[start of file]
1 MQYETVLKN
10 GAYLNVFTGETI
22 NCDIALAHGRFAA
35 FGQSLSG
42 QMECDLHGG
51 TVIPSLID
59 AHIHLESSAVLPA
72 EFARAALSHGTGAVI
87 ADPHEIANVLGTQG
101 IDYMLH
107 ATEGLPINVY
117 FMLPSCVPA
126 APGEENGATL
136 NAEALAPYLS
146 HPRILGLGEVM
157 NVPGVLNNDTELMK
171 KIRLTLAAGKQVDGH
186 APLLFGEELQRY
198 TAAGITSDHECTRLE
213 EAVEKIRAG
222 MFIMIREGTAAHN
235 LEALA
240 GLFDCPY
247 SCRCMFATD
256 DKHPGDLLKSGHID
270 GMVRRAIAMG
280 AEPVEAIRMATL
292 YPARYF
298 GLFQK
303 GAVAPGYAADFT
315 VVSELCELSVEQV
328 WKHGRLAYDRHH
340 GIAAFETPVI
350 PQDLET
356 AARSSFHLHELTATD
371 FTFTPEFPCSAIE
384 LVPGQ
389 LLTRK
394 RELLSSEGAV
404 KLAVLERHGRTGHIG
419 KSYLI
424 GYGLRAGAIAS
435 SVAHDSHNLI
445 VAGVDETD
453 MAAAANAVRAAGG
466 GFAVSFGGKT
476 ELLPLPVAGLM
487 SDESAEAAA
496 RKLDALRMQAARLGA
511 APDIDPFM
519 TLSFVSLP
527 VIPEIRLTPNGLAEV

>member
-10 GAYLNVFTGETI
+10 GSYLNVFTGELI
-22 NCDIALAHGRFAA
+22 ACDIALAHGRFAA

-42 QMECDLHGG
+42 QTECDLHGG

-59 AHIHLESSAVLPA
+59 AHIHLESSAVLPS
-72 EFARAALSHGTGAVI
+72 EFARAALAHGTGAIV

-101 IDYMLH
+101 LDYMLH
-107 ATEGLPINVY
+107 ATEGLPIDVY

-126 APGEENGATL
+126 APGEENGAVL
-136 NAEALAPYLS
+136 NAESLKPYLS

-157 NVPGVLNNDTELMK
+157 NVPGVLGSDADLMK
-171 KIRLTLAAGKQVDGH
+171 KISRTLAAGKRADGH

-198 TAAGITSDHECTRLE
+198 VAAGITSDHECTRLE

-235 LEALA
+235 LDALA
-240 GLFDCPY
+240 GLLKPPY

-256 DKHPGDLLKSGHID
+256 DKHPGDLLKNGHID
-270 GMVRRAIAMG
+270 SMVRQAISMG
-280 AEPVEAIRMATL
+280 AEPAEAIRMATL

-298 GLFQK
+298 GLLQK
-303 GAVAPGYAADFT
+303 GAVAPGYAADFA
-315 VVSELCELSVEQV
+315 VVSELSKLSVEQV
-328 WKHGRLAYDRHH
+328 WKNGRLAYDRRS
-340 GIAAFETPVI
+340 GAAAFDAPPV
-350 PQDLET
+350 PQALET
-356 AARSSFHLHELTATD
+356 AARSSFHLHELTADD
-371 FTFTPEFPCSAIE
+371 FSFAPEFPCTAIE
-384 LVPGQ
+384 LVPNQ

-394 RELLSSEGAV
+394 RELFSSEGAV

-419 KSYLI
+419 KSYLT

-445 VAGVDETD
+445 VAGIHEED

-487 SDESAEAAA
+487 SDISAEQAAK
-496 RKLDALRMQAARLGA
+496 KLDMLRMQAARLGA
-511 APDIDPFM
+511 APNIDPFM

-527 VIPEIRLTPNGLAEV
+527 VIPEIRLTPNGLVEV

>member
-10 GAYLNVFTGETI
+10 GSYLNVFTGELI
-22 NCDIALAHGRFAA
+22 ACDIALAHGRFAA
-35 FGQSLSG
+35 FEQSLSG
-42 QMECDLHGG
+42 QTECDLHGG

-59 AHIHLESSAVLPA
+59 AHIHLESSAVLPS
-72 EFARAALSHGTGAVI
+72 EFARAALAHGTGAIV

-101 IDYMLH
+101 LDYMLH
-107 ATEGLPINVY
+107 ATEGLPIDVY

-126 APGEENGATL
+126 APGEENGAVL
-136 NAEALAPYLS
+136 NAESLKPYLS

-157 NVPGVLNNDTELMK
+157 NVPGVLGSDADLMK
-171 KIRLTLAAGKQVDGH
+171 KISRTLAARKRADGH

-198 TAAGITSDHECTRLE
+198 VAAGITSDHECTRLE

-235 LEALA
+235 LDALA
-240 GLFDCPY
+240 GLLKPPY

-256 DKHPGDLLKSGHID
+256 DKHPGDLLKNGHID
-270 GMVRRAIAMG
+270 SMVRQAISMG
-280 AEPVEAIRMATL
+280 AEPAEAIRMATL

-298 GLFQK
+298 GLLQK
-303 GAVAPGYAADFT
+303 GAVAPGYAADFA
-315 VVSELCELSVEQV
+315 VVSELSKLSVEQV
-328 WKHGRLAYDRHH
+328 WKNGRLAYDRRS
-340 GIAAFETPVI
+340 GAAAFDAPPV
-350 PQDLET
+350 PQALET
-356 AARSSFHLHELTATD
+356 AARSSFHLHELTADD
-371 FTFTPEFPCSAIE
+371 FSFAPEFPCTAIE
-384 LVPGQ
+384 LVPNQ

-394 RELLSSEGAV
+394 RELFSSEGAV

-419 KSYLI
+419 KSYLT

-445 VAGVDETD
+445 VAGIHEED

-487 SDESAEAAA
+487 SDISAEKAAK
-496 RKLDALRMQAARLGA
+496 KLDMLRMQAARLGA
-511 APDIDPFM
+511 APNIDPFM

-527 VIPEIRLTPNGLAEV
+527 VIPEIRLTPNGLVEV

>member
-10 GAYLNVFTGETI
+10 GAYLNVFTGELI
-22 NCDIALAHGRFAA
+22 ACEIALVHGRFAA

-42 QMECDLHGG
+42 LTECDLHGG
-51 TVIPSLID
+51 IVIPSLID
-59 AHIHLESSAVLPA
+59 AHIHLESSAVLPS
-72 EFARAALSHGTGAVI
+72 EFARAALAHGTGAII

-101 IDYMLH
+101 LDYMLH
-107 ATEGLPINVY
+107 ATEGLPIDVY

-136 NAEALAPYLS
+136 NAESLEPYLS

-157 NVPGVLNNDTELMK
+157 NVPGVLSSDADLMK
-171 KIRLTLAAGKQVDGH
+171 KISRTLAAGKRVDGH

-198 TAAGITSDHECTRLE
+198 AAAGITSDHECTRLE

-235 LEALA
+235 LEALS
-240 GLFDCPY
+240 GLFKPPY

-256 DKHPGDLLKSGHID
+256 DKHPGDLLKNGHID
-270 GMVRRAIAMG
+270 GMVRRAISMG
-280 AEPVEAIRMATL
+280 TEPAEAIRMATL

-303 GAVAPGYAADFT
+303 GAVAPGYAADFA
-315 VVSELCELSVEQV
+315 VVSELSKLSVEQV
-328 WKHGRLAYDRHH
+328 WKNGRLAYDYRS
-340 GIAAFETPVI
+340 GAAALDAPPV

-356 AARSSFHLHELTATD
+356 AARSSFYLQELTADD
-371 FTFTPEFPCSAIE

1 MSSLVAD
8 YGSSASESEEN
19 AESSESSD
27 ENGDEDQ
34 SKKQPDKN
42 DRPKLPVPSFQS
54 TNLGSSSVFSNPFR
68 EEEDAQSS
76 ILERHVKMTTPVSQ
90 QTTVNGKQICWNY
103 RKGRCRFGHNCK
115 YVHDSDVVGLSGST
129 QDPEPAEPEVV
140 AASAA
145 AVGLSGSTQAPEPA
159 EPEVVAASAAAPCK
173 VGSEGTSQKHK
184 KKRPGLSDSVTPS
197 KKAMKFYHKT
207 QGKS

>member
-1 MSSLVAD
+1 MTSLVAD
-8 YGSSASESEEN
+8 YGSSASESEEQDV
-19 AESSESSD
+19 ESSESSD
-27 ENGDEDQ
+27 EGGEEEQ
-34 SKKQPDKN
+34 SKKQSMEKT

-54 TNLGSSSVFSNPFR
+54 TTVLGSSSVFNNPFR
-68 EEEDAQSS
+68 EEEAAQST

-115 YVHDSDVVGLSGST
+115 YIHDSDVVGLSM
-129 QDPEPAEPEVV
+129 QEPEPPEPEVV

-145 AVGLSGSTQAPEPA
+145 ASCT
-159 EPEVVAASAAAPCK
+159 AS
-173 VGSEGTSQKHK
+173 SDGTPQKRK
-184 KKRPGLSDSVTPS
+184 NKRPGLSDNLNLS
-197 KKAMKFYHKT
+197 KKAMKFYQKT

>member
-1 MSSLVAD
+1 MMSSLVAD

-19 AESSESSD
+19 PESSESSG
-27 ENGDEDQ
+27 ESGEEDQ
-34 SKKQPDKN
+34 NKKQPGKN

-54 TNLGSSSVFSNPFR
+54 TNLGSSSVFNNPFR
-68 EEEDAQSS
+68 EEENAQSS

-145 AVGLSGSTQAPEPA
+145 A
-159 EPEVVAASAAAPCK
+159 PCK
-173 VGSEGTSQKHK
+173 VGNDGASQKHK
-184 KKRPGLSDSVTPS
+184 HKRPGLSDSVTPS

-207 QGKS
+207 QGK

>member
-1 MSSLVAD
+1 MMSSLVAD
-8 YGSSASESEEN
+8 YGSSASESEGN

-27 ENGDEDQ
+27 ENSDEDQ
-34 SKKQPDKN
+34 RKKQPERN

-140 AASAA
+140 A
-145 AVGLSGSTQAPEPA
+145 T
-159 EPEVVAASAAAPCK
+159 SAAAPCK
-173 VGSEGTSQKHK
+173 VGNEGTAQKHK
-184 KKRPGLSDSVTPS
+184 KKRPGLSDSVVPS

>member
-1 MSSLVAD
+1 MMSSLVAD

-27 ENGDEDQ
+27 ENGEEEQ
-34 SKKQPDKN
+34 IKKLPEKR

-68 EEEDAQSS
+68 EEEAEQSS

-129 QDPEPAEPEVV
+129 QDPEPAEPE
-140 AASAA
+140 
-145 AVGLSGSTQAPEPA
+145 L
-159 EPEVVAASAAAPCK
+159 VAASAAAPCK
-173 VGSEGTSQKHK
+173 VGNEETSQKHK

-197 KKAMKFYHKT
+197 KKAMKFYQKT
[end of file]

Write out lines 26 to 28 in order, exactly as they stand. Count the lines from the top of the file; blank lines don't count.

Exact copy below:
270 GMVRRAIAMG
280 AEPVEAIRMATL
292 YPARYF